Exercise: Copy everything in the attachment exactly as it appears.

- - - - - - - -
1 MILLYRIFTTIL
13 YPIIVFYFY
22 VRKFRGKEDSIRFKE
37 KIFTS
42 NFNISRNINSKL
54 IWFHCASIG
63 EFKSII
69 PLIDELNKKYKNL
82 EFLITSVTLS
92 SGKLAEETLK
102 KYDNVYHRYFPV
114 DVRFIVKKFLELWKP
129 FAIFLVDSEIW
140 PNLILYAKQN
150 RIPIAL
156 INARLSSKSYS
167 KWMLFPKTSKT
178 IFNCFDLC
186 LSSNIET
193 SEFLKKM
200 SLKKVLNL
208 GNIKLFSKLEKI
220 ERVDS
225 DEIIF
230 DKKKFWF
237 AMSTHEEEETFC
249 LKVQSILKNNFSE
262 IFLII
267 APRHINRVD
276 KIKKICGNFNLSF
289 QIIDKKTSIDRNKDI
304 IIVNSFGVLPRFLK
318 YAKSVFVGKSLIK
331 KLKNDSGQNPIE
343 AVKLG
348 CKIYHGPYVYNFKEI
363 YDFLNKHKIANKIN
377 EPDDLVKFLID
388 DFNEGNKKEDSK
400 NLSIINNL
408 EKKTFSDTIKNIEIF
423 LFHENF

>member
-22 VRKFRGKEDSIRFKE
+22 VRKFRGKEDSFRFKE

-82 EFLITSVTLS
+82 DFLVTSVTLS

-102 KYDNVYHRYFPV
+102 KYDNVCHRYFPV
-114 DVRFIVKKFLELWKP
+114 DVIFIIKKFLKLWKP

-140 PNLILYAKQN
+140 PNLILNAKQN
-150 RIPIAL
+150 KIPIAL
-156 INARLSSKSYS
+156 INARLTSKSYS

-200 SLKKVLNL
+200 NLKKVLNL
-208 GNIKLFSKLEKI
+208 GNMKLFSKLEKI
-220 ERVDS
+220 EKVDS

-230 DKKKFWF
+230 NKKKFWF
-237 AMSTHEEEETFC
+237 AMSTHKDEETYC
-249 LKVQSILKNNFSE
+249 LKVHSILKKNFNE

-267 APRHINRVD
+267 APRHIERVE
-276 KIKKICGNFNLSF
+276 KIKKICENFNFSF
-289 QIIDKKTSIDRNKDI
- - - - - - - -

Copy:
1 MILLYRIFTTIL
13 YPIIVFYFY
22 VRKFRGKEDSIRFKE
37 KIFTS
42 NFNISRNINSKL
54 IWFHCASIG
63 EFKSII
69 PLIDELNKKYKNL
82 EFLITSVTLS
92 SGKLAEETLK
102 KYDNVYHRYFPV
114 DVRFIVKKFLELWKP
129 FAIFLVDSEIW
140 PNLILYAKQN
150 RIPIAL
156 INARLSSKSYS
167 KWMLFPKTSKT
178 IFNCFDLC
186 LSSNIET
193 SEFLKKM
200 SLKKVLNL
208 GNIKLFSKLEKI
220 ERVDS
225 DEIIF
230 DKKKFWF
237 AMSTHEEEETFC
249 LKVQSILKNNFSE
262 IFLII
267 APRHINRVD
276 KIKKICGNFNLSF
289 QIIDKKTSIDRNKDI
304 IIVNSFGVLPRFLK
318 YAKSVFVGKSLIK
331 KLKNDSGQNPIE
343 AVKLG
348 CKIYHGPYVYNFKEI
363 YDFLNKHKIANKIN
377 EPDDLVKFLID
388 DFNEGNKKEDSK
400 NLSIINNL
408 EKKTFSDTIKNIEIF
423 LFHENF

>member
-22 VRKFRGKEDSIRFKE
+22 VRKFRGKEDSFRFKE

-82 EFLITSVTLS
+82 DFLVTSVTLS

-102 KYDNVYHRYFPV
+102 KYDNVCHRYFPV
-114 DVRFIVKKFLELWKP
+114 DVIFIIKKFLKLWKP

-140 PNLILYAKQN
+140 PNLILNAKQN
-150 RIPIAL
+150 KIPIAL
-156 INARLSSKSYS
+156 INARLTSKSYS

-200 SLKKVLNL
+200 NLKKVLNL
-208 GNIKLFSKLEKI
+208 GNMKLFSKLEKI
-220 ERVDS
+220 EKVDS

-230 DKKKFWF
+230 NKKKFWF
-237 AMSTHEEEETFC
+237 AMSTHKDEETYC
-249 LKVQSILKNNFSE
+249 LKVHSILKKNFNE

-267 APRHINRVD
+267 APRHIERVE
-276 KIKKICGNFNLSF
+276 KIKKICENFNFSF
-289 QIIDKKTSIDRNKDI